Thoughtful, detailed coverage of the Mac, iPhone, and iPad, plus the best-selling Take Control ebooks.

 

 

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Opening a Folder from the Dock

Sick of the dock on Mac OS X Leopard not being able to open folders with a simple click, like sanity demands and like it used to be in Tiger? You can, of course click it, and then click again on Open in Finder, but that's twice as many clicks as it used to be. (And while you're at it, Control-click the folder, and choose both Display as Folder and View Content as List from the contextual menu. Once you have the content displaying as a list, there's an Open command right there, but that requires Control-clicking and choosing a menu item.) The closest you can get to opening a docked folder with a single click is Command-click, which opens its enclosing folder. However, if you instead put a file from the docked folder in the Dock, and Command-click that file, you'll see the folder you want. Of course, if you forget to press Command when clicking, you'll open the file, which may be even more annoying.

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iKey 2.1 Moves to iApp-like Interface

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iKey 2.1 Moves to iApp-like Interface -- Script Software has updated their Macintosh automation utility iKey to version 2.1, adding a few features but mostly streamlining the interface to make it easier to create and edit shortcuts, menus, and palettes that automate repetitive actions. iKey 2.1 now features an iApp-like interface, with a left-hand pane that displays the applications in which particular shortcuts, menus, or palettes are active, making it easy to see which items are available for editing in the main pane. Also new is a Library window that contains all the commands (the basic functions iKey can perform for you), launchers (the ways you invoke shortcuts, most commonly by pressing a hotkey), and contexts (the applications in which shortcuts are active) that you've defined. The Library window simplifies the task of reusing already defined commands, and it also lets you see and delete commands, launchers, and contexts that aren't currently in use. iKey's programmer, Philippe Hupe, also added some new commands and options to existing commands, enabling iKey 2.1 to wake a sleeping Mac after a delay or at a specific date and time, to repeat the last or next-to-last shortcut executed, to choose items from hierarchical menus more flexibly, and more. Last but not least, iKey 2.1 resolves a few compatibility problems with Mac OS X 10.4 Tiger. In the interests of disclosure, note that I use iKey daily, that I make design suggestions during development, and that the update contains the 1.1 update to my "Take Control of iKey 2" ebook, which documents the entire program and covers all the changes. The iKey 2.1 update is free to those who have registered the $30 iKey 2.0; it's a 3.7 MB download. [ACE]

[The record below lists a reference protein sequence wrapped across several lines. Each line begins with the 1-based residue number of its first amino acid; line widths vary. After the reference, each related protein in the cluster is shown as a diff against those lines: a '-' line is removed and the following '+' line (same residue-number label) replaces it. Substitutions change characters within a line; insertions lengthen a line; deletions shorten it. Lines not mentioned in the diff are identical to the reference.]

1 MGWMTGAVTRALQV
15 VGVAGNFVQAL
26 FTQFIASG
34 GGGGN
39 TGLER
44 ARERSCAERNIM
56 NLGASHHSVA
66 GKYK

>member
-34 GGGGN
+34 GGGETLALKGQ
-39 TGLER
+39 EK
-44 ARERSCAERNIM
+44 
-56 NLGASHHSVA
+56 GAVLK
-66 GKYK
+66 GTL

<http://www.scriptsoftware.com/ikey/>
<http://www.takecontrolbooks.com/ikey.html>

 

New for iOS 8: TextExpander 3 with custom keyboard.
Set up short abbreviations which expand to larger bits of text,
such as "Tx" for "TextExpander". With the new custom keyboard,
you can expand abbreviations in any app, including Safari and
Mail. <http://smle.us/tetouch3-tb>